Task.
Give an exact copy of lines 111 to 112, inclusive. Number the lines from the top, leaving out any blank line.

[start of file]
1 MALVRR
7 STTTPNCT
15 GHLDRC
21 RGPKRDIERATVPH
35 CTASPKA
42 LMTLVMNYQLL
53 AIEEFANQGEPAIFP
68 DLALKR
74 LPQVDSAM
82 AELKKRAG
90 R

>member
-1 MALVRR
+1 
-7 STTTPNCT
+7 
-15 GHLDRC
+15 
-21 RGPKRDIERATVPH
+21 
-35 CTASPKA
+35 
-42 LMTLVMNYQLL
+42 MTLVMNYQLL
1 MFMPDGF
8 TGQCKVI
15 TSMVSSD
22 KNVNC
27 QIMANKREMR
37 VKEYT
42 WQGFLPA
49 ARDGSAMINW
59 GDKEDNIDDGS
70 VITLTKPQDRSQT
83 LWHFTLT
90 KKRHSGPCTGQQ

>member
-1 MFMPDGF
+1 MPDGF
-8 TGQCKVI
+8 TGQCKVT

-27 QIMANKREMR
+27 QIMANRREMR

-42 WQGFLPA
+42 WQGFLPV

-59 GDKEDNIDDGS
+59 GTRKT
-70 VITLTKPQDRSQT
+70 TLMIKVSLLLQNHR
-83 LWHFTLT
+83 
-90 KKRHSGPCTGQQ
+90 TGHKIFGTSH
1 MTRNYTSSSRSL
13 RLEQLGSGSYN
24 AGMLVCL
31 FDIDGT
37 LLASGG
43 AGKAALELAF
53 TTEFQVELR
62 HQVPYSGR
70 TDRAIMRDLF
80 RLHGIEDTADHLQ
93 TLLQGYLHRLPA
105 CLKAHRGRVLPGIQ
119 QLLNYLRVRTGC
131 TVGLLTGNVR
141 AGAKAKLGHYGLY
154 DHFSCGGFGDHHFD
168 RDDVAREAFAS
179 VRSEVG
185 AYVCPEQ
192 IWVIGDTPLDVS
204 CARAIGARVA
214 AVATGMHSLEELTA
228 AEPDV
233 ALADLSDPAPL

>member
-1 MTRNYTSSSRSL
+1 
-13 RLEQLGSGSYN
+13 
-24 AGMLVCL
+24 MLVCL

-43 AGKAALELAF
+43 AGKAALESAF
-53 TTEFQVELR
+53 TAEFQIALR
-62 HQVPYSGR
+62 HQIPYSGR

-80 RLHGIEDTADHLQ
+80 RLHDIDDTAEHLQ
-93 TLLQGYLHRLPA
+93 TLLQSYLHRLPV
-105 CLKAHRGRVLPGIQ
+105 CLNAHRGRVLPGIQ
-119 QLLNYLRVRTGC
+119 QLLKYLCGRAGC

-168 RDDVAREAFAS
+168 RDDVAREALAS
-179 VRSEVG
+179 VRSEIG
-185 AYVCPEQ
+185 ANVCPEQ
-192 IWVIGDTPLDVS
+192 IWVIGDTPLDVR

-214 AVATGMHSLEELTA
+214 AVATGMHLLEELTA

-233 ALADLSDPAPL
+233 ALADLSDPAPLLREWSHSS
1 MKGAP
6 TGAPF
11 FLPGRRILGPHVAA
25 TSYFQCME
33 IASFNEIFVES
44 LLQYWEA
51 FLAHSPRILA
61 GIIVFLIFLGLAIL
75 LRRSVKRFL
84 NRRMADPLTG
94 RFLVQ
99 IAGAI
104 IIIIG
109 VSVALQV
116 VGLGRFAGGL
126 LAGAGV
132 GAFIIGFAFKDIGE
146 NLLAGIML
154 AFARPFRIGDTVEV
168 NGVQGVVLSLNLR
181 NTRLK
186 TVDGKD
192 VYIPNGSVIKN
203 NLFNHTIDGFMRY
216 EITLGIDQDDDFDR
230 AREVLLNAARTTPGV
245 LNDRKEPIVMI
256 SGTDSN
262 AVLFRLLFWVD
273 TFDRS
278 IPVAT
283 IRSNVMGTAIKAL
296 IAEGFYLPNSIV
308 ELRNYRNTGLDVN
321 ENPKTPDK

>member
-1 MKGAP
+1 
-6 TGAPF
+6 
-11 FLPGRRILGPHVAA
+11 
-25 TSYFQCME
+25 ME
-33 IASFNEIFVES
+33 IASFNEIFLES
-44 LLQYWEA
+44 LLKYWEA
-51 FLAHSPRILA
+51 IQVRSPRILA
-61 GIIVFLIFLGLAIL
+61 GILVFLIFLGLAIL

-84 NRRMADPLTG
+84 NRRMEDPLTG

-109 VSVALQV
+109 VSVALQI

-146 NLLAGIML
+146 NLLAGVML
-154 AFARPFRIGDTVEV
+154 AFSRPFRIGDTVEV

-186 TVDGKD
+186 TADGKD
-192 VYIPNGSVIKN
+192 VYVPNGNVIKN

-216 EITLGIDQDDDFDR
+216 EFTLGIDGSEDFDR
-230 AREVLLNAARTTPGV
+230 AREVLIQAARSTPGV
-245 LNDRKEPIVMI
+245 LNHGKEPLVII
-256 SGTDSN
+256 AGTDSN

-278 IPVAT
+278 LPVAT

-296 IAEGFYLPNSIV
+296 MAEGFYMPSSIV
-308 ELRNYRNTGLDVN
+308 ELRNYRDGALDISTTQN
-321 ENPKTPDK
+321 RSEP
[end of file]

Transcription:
1 MKGAP
6 TGAPF